Smart plug users have been warned to be careful when using these very useful doodads, because they might become cybersecurity risks under certain circumstances.
According to a TechRadar report, any cheap smart plug has been found especially vulnerable to hacking. Should the hackers find an exploit, they can use the smart plug to gain access into anyone's home network.
With this, the risks of them taking anything of value digitally (sometimes even physically) are very high.
The information comes from a blog post by A&O IT, a group of cybersecurity experts who found out just how vulnerable a smart plug can be. They tested a couple of cheap smart plugs, namely the Ener-J WiFi and the Sonoff S26, both of which are freely available online in sites like Amazon.
Their tests revealed that with the right software, any hacker can gain access to a user's network and launch a myriad of cyberattacks.
For instance, a specific type of program A&O used enabled them to get a network's SSID and PSK. Once the credentials came in, the entire network was exposed. From there, literally anything connected to the smart plug can be accessed.
So, if you just installed a cheap smart plug in an attempt to automate your home, you should replace that with something better. Barring that, you risk falling victim to an attack that might result in your private data being stolen and sold on the web, just like what these Chinese hackers did.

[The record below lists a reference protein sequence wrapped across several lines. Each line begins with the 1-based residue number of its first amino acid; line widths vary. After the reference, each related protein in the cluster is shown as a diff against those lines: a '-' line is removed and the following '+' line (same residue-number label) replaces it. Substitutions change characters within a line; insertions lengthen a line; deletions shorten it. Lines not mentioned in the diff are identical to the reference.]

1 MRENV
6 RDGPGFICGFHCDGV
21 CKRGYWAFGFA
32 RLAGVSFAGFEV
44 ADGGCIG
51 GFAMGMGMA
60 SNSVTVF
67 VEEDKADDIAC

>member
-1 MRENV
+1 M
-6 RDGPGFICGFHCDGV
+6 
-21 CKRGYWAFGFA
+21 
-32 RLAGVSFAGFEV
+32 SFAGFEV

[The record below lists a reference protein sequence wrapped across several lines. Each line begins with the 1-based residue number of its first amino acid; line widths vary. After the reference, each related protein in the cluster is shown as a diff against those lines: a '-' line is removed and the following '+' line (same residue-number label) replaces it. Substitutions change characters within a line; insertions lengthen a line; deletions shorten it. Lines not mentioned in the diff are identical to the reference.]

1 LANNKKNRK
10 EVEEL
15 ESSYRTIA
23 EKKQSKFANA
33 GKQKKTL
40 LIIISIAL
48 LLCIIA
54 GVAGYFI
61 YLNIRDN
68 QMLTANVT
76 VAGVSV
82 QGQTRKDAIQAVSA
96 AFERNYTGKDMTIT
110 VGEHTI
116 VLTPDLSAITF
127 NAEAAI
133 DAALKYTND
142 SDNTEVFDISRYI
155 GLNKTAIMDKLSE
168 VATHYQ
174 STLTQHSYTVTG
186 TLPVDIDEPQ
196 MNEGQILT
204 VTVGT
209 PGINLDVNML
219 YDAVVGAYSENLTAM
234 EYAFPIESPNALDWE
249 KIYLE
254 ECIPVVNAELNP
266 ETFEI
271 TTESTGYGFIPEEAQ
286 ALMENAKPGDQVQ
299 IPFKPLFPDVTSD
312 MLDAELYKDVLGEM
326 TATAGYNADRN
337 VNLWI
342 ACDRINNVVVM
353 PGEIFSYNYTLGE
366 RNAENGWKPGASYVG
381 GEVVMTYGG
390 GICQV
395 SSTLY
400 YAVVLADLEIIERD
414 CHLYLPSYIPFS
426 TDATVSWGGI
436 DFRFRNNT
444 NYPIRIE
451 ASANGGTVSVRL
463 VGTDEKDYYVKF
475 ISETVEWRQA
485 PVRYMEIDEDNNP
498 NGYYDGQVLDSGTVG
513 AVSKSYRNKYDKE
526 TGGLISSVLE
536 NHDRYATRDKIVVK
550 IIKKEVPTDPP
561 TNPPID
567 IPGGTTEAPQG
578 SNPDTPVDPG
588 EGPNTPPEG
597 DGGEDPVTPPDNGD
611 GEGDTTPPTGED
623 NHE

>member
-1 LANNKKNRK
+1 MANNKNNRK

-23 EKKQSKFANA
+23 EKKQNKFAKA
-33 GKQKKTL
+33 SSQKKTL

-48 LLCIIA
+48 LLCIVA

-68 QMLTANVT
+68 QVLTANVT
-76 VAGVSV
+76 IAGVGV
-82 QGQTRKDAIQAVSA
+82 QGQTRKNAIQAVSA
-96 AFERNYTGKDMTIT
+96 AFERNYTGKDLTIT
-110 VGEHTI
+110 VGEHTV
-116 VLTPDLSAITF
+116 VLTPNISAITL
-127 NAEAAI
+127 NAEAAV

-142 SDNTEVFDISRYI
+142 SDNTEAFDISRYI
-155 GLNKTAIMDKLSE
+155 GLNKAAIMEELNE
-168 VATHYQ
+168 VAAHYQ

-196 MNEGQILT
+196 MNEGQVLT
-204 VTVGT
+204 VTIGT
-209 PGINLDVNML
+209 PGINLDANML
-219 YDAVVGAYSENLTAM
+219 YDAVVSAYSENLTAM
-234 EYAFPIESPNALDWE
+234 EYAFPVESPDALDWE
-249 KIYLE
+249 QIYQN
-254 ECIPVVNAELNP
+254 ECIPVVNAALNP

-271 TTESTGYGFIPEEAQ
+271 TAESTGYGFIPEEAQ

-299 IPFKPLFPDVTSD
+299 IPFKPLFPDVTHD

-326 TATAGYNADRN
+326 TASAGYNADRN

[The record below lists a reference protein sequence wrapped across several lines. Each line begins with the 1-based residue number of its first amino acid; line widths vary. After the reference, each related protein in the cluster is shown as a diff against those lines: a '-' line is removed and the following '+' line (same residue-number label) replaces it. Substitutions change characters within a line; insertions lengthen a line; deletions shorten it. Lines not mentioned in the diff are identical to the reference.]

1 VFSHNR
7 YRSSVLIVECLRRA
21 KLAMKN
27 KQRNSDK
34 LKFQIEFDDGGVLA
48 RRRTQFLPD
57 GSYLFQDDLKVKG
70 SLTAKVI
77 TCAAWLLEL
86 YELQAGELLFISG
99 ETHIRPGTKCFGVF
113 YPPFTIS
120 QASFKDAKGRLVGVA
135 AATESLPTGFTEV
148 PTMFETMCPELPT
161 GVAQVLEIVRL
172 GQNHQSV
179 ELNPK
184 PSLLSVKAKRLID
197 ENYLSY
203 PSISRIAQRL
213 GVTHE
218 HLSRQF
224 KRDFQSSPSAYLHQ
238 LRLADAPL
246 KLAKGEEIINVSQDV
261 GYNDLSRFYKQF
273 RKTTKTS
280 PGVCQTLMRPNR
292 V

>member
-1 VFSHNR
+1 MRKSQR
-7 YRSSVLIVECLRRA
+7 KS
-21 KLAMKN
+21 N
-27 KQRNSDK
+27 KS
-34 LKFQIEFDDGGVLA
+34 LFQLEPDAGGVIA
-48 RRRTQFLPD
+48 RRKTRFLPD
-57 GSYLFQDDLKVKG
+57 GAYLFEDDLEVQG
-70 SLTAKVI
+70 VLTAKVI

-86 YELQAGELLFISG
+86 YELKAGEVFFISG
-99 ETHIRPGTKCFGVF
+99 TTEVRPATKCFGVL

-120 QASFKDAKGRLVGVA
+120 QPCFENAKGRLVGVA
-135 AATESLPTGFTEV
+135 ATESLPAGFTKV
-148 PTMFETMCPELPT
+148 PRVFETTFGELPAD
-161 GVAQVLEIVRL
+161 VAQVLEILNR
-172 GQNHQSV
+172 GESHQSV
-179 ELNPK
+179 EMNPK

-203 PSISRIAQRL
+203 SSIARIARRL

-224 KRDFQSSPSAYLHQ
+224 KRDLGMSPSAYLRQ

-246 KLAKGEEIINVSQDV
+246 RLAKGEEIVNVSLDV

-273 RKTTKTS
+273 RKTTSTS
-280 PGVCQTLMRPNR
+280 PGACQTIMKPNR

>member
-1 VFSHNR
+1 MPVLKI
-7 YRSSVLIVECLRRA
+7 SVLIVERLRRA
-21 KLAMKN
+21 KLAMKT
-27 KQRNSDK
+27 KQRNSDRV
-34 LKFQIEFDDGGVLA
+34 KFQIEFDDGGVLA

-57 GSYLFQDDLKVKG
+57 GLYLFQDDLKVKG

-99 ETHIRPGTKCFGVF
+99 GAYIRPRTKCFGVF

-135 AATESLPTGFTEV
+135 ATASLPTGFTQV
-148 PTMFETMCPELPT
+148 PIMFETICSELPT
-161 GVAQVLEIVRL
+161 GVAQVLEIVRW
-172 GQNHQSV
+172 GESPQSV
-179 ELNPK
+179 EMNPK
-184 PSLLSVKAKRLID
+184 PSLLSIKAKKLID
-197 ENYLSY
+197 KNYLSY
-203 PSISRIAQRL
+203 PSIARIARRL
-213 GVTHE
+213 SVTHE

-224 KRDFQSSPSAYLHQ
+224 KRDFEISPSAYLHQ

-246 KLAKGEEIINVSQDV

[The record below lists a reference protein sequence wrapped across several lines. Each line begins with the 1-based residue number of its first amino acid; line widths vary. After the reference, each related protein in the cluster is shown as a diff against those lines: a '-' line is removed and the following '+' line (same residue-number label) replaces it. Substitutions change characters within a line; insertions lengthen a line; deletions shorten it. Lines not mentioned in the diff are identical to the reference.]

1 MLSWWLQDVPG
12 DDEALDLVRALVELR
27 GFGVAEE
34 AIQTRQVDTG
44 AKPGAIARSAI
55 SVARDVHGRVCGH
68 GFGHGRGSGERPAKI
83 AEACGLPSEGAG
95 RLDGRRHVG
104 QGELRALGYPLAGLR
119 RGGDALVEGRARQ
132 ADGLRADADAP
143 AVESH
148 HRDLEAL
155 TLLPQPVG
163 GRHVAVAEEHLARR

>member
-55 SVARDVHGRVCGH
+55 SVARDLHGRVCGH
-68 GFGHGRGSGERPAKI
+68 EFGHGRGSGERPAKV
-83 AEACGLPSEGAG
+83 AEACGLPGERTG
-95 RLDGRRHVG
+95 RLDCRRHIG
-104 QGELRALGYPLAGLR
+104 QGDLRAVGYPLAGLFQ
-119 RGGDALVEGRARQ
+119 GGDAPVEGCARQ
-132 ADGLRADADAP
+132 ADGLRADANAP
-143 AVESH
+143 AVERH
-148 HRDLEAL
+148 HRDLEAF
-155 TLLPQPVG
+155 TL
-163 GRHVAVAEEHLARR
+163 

Smart Plug Hacking: Not A New Thing
If you think that hacking cheap smart plugs is a relatively new endeavor, you're flat out wrong because cybersecurity vulnerabilities concerning these gadgets have already existed for a while.
A Aot of cybersecurity sites have been pointing this out back in 2018, for instance.
Among these is the site named HelpNetSecurity, which revealed a fatal security flaw in a smart plug model from the company Belkin. The flaw, which they called a "buffer overflow," made it vulnerable to hacking by allowing attackers to bypass security using a specially crafted HTTP post packet.
That's just one of them. Last year, the site TechAdvisor also drew attention to a similar flaw in TP Link's Kasa smart plug.
Any hacker with enough skill can actually "take control" of the plug and switch to any connected appliance. This was mainly due to TP Link itself not encrypting user email addresses that are required to set the plug up.
A lack of encryption can enable hackers to use the email address for phishing scams, not unlike the Facebook tagging incident that millions of users fell victim to last month.
Smart plugs are amazing pieces of technology in this age of home automation. On their own, they're not much of a threat. But if you have multiple devices connected to them (i.e. your smartphone or computer), then the danger level increases.
To keep yourself safe, make sure that you only buy from a reputable brand.
This article is owned by Tech Times
Written by RJ Pierce